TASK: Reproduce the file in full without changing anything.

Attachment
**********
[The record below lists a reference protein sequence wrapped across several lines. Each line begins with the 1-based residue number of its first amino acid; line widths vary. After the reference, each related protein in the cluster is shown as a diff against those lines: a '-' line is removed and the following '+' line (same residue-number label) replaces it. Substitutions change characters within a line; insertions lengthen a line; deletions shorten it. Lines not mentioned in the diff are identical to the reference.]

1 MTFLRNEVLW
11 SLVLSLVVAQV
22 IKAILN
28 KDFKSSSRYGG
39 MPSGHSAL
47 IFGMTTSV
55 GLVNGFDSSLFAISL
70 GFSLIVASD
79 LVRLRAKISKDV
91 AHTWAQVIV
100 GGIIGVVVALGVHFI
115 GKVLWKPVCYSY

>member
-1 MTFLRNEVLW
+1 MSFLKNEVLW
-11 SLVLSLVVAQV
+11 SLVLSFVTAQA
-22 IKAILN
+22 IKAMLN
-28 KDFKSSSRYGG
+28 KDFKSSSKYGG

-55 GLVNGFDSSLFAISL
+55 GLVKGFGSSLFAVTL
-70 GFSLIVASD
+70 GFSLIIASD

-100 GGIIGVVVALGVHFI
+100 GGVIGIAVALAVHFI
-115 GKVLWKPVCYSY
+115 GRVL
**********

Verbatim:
[The record below lists a reference protein sequence wrapped across several lines. Each line begins with the 1-based residue number of its first amino acid; line widths vary. After the reference, each related protein in the cluster is shown as a diff against those lines: a '-' line is removed and the following '+' line (same residue-number label) replaces it. Substitutions change characters within a line; insertions lengthen a line; deletions shorten it. Lines not mentioned in the diff are identical to the reference.]

1 MTFLRNEVLW
11 SLVLSLVVAQV
22 IKAILN
28 KDFKSSSRYGG
39 MPSGHSAL
47 IFGMTTSV
55 GLVNGFDSSLFAISL
70 GFSLIVASD
79 LVRLRAKISKDV
91 AHTWAQVIV
100 GGIIGVVVALGVHFI
115 GKVLWKPVCYSY

>member
-1 MTFLRNEVLW
+1 MSFLKNEVLW
-11 SLVLSLVVAQV
+11 SLVLSFVTAQA
-22 IKAILN
+22 IKAMLN
-28 KDFKSSSRYGG
+28 KDFKSSSKYGG

-55 GLVNGFDSSLFAISL
+55 GLVKGFGSSLFAVTL
-70 GFSLIVASD
+70 GFSLIIASD

-100 GGIIGVVVALGVHFI
+100 GGVIGIAVALAVHFI
-115 GKVLWKPVCYSY
+115 GRVL